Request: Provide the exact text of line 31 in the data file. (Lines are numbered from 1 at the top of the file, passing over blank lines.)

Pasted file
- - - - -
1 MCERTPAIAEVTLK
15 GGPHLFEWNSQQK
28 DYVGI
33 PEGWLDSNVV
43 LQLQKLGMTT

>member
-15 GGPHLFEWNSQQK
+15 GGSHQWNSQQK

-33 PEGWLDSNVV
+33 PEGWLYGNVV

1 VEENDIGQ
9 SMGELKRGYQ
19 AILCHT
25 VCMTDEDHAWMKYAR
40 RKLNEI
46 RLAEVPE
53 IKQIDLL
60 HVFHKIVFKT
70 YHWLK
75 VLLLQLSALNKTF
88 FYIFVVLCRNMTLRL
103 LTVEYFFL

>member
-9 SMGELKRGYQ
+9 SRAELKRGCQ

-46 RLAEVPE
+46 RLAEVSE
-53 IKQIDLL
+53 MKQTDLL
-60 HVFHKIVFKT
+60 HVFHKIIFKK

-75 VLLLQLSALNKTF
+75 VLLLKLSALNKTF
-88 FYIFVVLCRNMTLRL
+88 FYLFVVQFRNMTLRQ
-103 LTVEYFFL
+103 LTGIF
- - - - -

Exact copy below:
+60 HVFHKIIFKK